Richard Harris, group head of legal, Robert Walters
Robert Walters group head of legal: Ripple effect
26 November 2012 | By Katy Dowell
4 March 2014
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After an early career shock a strong sense of decency now drives Richard Harris, group head of legal at recruiter Robert Walters, as he reshapes his team
In the Feng Shui-designed Covent Garden offices of recruitment agency Robert Walters, group head of legal Richard Harris is working hard to bring his team into the 21st century. It has been almost two years since Harris started his mission to align the legal team with the business and things are looking good.
It could all have ended differently for Harris. One of his early experiences in-house involved the winding up of a company for which he had worked in-house, which had been forced into administration after building up a debt of $2.2bn (£1.4bn).
“We were trying to find a rescue deal - it was a fantastic company,” he says, recalling the fateful day. “They had a network operations centre office in Maidenhead which is where the Emea business was run from and we knew it was going into administration. It was my birthday and I was hoping I could finish early. When I arrived at the office that morning the creditors had turned up with a digger and were putting breeze blocks around the car park stopping anyone getting out. We also couldn’t let people in. We had to negotiate with Toys R Us to allow people to drive over its flowerbed so our people could get out.”
At that point Harris was only two years qualified. It was an episode that put him at the heart of the crisis and tested his ability to manage. He calls it his ‘Truman Show day’, the day that has most influenced his career. It has shaped his character as an in-house lawyer.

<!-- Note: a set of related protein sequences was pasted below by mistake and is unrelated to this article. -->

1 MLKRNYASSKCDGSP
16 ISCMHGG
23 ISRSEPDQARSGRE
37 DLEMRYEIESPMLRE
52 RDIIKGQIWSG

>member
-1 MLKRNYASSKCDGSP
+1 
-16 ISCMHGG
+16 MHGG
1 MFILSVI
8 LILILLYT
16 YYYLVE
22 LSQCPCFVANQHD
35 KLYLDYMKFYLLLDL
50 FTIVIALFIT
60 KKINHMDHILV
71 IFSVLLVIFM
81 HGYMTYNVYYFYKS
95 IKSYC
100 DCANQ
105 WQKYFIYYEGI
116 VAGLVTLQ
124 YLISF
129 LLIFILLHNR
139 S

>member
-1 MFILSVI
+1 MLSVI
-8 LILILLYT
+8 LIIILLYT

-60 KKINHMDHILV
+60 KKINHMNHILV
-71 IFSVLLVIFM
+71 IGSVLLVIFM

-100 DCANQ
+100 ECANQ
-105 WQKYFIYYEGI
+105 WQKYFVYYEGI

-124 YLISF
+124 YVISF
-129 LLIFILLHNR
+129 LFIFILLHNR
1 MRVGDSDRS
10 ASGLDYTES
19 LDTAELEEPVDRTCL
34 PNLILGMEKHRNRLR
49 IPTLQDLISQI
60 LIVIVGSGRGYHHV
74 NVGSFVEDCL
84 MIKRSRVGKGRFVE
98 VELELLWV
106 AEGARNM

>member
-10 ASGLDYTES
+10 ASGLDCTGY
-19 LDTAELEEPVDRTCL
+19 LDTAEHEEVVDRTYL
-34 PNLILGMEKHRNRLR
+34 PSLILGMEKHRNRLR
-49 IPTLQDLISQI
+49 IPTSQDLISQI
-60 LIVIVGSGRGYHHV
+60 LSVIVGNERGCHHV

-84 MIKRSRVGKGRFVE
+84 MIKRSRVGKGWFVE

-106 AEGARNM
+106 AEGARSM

He talks constantly about the need to be fair - to his own lawyers, to his external panel advisers, to the lawyers he acts against and, most importantly, to the business he works for.
Do the right thing
Harris is all too aware that the relationship with his external advisers, which include Taylor Wessing and Squire Sanders, is changing. The renewed focus on value-added services has placed more control in his hands, although he says the relationship must be fair to all.
“I prefer a partnership relationship,” he says. “I’m surprised when a junior lawyer sits in on a call and doesn’t really add anything, and it’s costly. There’s still a concept of taking the trainee to the meeting and charging for their time - they’re there to generate revenue. I don’t like seeing it on the bill. We want fair billing.”
He appreciates that firms need to profit from their clients, however, and, when talking about in-house secondees, he comments that there is a risk of wanting too much from external advisers.
“We’re hearing that some are taking it too far with secondees,” he says sympathetically. “You don’t want to squeeze firms too hard on fees or people, for example, fixed fees - we want to do it right.”
Fairness also runs to the heart of contract negotiations with the agency’s clients. Robert Walters’ Resource Solutions business deals with recruitment process outsourcing for big clients. The legal team is central, negotiating large employment contracts with clients including Deutsche Bank, Barclays and Colt Financial Services.
“We’re selling a complicated business,” Harris argues. “We have people on-site, our own HR team and our own computer software. We manage the tenders and agencies and we do their recruitment. We often know the legal teams in [the client’s] place before we get to the table. We’ll have had contract negotiations before we get there. We have heavy contracts and tough negotiations. It’s important not to fall out before you’ve started. The goal is to work together.”
It is difficult enough doing this on a domestic level, but when you are working across multiple jurisdictions with varying employment laws it can be demanding.
“One minute I’m doing outsourcing work in the UK and the next it’s an employment law dispute in Australia, while we’re also familiarising ourselves with Japanese law,” he says. “At the same time, you know you’re not on your own. You have to be in meetings where people want your opinion on a management -level. Sometimes it gets to 4pm and I haven’t done a thing on my list.”
Harris’ team is small, meaning the demands on his in-house lawyers can be great. After he joined the company he restructured his department, merging the Robert Walters team with the Resource Solutions department.